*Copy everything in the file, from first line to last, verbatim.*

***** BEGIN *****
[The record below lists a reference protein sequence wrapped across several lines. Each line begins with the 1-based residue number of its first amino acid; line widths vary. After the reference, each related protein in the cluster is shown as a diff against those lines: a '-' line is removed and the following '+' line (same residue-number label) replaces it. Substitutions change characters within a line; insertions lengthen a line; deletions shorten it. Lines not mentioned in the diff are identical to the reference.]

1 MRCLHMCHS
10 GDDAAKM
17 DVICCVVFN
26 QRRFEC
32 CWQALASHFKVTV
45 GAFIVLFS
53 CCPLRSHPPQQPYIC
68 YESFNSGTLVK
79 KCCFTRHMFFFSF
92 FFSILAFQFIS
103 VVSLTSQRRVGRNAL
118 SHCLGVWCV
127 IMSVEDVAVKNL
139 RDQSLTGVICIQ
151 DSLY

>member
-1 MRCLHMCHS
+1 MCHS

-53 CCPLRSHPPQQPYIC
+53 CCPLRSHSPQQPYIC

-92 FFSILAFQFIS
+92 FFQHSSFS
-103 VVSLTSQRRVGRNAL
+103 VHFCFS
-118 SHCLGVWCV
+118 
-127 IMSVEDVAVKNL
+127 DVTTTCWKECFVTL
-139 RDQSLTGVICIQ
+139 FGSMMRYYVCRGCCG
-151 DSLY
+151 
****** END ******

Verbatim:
[The record below lists a reference protein sequence wrapped across several lines. Each line begins with the 1-based residue number of its first amino acid; line widths vary. After the reference, each related protein in the cluster is shown as a diff against those lines: a '-' line is removed and the following '+' line (same residue-number label) replaces it. Substitutions change characters within a line; insertions lengthen a line; deletions shorten it. Lines not mentioned in the diff are identical to the reference.]

1 MRCLHMCHS
10 GDDAAKM
17 DVICCVVFN
26 QRRFEC
32 CWQALASHFKVTV
45 GAFIVLFS
53 CCPLRSHPPQQPYIC
68 YESFNSGTLVK
79 KCCFTRHMFFFSF
92 FFSILAFQFIS
103 VVSLTSQRRVGRNAL
118 SHCLGVWCV
127 IMSVEDVAVKNL
139 RDQSLTGVICIQ
151 DSLY

>member
-1 MRCLHMCHS
+1 MCHS

-53 CCPLRSHPPQQPYIC
+53 CCPLRSHSPQQPYIC

-92 FFSILAFQFIS
+92 FFQHSSFS
-103 VVSLTSQRRVGRNAL
+103 VHFCFS
-118 SHCLGVWCV
+118 
-127 IMSVEDVAVKNL
+127 DVTTTCWKECFVTL
-139 RDQSLTGVICIQ
+139 FGSMMRYYVCRGCCG
-151 DSLY
+151 